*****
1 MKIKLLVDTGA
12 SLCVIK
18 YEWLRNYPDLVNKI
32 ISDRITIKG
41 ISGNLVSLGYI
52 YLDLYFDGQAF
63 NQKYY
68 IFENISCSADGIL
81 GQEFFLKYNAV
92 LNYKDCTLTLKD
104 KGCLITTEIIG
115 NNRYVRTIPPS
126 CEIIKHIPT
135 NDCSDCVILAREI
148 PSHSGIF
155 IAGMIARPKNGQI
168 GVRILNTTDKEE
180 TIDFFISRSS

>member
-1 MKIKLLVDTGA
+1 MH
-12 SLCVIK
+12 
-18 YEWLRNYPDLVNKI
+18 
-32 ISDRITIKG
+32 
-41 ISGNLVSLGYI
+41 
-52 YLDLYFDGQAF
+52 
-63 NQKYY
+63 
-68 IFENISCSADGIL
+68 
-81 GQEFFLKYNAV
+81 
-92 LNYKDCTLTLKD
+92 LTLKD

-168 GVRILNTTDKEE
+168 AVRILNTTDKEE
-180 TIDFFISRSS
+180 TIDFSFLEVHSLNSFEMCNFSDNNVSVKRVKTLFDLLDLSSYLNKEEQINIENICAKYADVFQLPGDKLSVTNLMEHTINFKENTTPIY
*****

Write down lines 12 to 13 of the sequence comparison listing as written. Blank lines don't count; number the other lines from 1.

115 NNRYVRTIPPS
126 CEIIKHIPT